Domestic migration in the U.S. has been measured using Decennial Census long form data since 1940. After Census 2000, the long form data collection was replaced by the American Community Survey (ACS), a monthly survey that collects social, economic, and household data that is released annually. One major difference between Census and ACS migration data is the time reference for the question. Decennial data asked where a person lived 5 years ago, while the ACS asks where a person lived 1-year ago. The time period was changed to reflect the ongoing data collection of the ACS, to allow an annual estimate of geographical mobility.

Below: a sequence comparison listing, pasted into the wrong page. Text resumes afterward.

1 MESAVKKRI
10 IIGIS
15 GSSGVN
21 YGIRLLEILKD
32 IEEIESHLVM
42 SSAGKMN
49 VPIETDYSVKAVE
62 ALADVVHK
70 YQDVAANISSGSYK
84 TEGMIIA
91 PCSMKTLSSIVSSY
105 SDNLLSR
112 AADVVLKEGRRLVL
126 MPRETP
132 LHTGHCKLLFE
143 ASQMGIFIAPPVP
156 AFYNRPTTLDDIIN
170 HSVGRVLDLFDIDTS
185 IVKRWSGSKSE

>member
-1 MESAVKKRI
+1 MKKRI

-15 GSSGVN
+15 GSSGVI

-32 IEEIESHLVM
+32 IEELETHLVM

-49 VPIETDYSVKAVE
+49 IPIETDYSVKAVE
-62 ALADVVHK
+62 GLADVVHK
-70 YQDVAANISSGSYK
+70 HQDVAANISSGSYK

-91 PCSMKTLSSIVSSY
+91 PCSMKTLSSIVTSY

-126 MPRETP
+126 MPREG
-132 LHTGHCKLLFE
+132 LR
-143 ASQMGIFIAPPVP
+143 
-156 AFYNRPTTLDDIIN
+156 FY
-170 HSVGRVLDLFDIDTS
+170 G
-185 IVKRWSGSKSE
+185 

There are other Census data sources of yearly migration, most notably the Annual Social and Economic Supplement to the Current Population Survey (CPS ASEC). Other data exist that can proxy annual migration estimates, including administrative records from the Internal Revenue Service (IRS) and Medicare program. Another major source of administrative records data recording on-going residential change is the National Change of Address (NCOA) database from the United States Postal Service (USPS). However, much like the other administrative data, its utility in measuring US domestic migration is not well understood.